Here, appellants challenged the order of respondent Lake County (county) granting respondent Ed Cave and Sons (Cave) a cartway across appellants’ land and awarding appellants damages.  In bringing their appeal, appellants served all the proper parties and filed an appeal bond in a timely manner with sufficient surety approved by the judge.  The bond, which was in the amount of $250, named Cave as the beneficiary.  Subsequently, the district court dismissed appellants’ challenge concluding that it did not have jurisdiction to hear the appeal because appellants were required to file the appeal bond in favor of the county, rather than Cave.  But the statute does not specify the party who must be named as the beneficiary of the bond.  And appellants argue that they complied with the general language of the statute by filing a bond in favor of a real party in interest.  We agree.

            We reject respondents’ argument that because appellants are challenging the county’s decision rather than Cave’s actions, the district court cannot acquire jurisdiction unless appellants file a timely bond in favor of the county.  This argument fails to consider the purpose of an appeal bond.  Bonds protect the party who must bear the costs involved in defending the appeal or other legal proceeding when the appeal fails.  See Minn. Stat. § 164.07, subd. 7 (“The notice of appeal shall be accompanied by a bond . . . to pay all costs arising from the appeal in case the award is sustained.”); see also Hubbard Broad., Inc. v. Loescher, 291 N.W.2d 216, 220 (Minn. 1980) (holding that the purpose of an injunction bond is to protect a party from a wrongfully issued injunction); County of Blue Earth v. Wingen, 684 N.W.2d 919, 923 (Minn. App. 2004) (holding that “[t]he purpose of supersedeas bond conditions is to assure that, pending the outcome of an appeal, the economic risk of the appeal is not borne by the party that prevailed below”).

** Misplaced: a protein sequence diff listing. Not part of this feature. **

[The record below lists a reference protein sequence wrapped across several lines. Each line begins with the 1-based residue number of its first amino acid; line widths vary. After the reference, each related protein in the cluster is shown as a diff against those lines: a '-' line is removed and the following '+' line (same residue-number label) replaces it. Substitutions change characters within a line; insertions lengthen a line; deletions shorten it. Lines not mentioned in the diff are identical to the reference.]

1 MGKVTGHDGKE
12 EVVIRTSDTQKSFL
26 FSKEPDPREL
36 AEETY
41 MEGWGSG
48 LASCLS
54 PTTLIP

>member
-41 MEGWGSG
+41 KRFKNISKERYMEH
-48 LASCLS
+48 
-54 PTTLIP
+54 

Here, Cave cannot obtain the cartway until it pays all damage awards and all costs the county incurs in connection with the cartway proceeding.  Minn. Stat. § 164.08, subd. 2(c) (2004) (“The amount of damages shall be paid by the petitioner to the [municipality] before [the] cartway is opened. . . . [D]amages shall mean . . . costs and expenses which the [municipality] may incur in connection with the proceedings for the establishment of the cartway.”); see also Slayton Gun Club v. Town of Shetek, 286 Minn. 461, 466, 176 N.W.2d 544, 547 (1970) (determining that the cartway petitioner was a real party in interest because he must pay all damages before he may obtain the cartway).  Thus, because Cave bears the costs of defending the appeal, Cave is a real party in interest.

We conclude that because the statute does not specify who must be named as beneficiary of the bond, appellants complied with the statute by filing the bond in favor of the party who needs protection in the event that appellants’ challenge fails.  And because on these facts appellants complied with the statute’s bond requirement, the district court erred in concluding that it did not have subject matter jurisdiction over the appeal.

Reversed and remanded.

*  Retired judge of the Minnesota Court of Appeals, serving by appointment pursuant to Minn. Const. art. VI, § 10.